|by Robert Ringer December 3, 2016|
A couple of years ago I gave a speech in the Cayman Islands and my son accompanied me on the trip. On the day of our arrival, we had lunch at the hotel’s outside café, and it was especially enjoyable because our waitress was an intelligent, pretty young lady with an engaging personality.
She introduced herself as Solana, and because she was so nice and outgoing, we hit it off with her right away. She explained that she was a Cuban citizen and that she was in the Caymans on a work visa. That surprised me because, at the time, I had no idea that Cuba allowed any of its citizens to work in foreign countries.
Without giving it a thought, I jokingly asked her, “Gosh, you’re not a communist, are you?” Instantly, her beautiful smile turned to a cold, somber expression and she replied in a terse tone, “I don’t like to discuss politics.” Her response took me aback. Just like that, this charming, vivacious young lady turned into a foreign agent right out of a James Bond movie.
Over the next few days, my son talked to Solana quite a bit, and I was hopeful that something serious might come of it. Unfortunately, it was not to be. But in their first conversation, she apologized for being rude to his father (I didn’t consider it to be rude, just interesting) and reiterated that she just didn’t like to get involved in political discussions.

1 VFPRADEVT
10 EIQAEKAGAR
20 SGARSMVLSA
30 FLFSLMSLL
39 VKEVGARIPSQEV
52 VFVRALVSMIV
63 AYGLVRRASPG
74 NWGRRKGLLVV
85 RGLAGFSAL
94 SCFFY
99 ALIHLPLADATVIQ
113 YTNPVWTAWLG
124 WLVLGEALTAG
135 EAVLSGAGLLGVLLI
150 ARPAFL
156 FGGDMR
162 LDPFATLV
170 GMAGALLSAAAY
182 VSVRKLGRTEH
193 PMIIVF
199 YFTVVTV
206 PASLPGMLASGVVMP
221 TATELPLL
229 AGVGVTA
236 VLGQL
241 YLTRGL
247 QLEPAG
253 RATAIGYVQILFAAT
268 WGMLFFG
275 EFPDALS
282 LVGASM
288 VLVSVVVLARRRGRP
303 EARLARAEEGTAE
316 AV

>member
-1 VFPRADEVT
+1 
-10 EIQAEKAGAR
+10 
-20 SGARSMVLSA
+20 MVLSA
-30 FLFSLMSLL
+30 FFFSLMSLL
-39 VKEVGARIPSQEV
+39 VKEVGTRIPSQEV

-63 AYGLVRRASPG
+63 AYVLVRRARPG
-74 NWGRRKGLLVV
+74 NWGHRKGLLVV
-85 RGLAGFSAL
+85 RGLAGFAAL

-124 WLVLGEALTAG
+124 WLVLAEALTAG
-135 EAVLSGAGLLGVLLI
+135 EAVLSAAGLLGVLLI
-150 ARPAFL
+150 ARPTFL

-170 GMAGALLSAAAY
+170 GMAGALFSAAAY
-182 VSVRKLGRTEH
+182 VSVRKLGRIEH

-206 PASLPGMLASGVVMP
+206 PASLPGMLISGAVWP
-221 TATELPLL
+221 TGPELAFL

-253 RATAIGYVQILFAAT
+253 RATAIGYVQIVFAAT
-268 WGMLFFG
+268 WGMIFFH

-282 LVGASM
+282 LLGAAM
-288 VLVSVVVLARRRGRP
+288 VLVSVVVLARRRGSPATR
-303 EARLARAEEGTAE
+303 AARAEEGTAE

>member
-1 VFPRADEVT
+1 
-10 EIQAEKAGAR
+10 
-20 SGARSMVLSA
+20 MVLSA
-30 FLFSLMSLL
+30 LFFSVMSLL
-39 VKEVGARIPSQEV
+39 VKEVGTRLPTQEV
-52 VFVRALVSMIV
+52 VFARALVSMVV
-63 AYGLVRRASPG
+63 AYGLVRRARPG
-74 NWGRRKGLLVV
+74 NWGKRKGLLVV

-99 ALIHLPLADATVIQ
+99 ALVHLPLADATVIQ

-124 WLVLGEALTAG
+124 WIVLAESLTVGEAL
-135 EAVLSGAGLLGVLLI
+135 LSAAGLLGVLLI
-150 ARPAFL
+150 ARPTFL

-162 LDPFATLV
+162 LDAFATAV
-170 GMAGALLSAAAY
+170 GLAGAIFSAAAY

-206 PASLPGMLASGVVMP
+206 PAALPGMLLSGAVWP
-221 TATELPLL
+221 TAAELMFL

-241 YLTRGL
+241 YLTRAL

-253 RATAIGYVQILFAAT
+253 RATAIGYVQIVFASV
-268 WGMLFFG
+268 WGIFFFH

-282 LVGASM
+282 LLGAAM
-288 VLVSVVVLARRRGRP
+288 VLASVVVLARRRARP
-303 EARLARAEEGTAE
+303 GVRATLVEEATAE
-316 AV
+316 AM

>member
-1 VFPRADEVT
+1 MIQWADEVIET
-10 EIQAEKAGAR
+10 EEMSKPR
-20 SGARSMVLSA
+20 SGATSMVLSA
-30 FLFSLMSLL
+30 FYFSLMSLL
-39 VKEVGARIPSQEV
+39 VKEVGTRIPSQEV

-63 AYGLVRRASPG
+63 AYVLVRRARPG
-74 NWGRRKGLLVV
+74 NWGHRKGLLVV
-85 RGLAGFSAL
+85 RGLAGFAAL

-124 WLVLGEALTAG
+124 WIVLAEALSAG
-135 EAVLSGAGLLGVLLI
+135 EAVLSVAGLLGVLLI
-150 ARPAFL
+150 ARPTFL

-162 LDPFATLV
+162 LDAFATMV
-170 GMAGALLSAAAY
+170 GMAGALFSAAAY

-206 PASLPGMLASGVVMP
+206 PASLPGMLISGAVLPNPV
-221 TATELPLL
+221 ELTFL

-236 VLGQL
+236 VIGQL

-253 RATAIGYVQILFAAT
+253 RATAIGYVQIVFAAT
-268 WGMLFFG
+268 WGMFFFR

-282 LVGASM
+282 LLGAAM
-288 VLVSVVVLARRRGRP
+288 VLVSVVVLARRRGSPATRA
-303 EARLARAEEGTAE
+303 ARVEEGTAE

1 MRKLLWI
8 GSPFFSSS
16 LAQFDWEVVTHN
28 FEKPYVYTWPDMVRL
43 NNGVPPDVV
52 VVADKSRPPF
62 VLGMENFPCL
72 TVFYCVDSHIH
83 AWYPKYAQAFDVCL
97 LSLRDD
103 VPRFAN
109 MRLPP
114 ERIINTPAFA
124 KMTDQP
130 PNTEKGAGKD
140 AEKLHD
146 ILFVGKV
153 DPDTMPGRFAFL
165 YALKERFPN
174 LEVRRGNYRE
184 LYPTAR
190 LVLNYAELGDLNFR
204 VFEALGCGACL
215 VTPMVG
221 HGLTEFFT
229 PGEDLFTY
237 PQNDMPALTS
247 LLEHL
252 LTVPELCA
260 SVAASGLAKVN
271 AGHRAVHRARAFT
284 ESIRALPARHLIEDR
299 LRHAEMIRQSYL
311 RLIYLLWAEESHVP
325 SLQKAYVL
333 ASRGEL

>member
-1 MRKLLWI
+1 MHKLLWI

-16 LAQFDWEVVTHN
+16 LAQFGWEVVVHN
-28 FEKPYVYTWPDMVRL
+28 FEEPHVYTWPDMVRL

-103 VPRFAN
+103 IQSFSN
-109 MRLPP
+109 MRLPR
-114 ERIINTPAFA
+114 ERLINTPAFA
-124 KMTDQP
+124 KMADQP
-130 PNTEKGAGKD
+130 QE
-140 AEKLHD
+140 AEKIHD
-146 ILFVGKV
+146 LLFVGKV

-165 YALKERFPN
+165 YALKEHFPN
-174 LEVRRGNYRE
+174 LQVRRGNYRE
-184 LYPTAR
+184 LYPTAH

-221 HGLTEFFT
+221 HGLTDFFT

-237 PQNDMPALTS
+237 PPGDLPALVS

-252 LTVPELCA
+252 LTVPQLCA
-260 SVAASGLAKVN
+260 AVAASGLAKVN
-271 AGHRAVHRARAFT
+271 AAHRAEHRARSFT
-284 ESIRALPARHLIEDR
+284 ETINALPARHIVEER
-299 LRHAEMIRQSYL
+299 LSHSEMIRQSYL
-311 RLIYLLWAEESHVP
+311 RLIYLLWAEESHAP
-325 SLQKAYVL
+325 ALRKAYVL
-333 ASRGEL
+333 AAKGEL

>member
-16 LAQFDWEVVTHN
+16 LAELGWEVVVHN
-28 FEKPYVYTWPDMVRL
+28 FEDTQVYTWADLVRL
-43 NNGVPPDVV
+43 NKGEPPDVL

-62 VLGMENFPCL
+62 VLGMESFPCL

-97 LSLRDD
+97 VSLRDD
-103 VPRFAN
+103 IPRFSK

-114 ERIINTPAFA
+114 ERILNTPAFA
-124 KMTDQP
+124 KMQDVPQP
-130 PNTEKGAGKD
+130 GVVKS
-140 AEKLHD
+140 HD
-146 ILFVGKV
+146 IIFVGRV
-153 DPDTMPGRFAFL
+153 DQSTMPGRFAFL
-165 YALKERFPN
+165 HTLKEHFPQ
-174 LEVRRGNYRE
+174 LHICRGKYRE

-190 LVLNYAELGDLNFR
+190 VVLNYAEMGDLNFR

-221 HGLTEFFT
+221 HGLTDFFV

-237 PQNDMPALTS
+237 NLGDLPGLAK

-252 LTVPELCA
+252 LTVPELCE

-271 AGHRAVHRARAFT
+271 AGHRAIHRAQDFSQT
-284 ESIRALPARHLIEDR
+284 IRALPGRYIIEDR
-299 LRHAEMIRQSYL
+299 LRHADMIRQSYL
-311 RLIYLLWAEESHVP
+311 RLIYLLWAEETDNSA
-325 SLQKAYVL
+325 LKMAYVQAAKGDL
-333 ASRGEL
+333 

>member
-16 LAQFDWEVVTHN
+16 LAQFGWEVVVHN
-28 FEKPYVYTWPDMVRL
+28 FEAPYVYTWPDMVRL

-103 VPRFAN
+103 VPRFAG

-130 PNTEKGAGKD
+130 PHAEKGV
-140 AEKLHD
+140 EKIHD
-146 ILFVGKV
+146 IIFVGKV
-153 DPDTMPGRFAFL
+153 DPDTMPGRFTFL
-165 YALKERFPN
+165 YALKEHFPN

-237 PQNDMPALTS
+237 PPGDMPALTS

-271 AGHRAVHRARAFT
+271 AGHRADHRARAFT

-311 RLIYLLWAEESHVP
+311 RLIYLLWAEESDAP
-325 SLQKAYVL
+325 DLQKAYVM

Unfortunately, my son finally lost touch with her, but I’ve never forgotten that tense exchange during our initial meeting at the hotel in Grand Cayman. To me, it underscored what it must be like to live in Cuba.
About a year and a half after that encounter in the Caymans, Fidel mercifully took his last breath, and as soon as I heard the good news, Solana came to mind. I had to believe she was smiling, at least on the inside. But to the extent she heard left-wing apologists praise Castro, she must have been saddened.
Geraldo Rivera is a good example of what the Radical Left’s useful idiots had to say about Castro’s death. Though I admit to having gone out of my way to avoid watching him over the years, I’ve seen enough of him to be able to say that the man never ceases to amaze me with his indefensibly ignorant comments.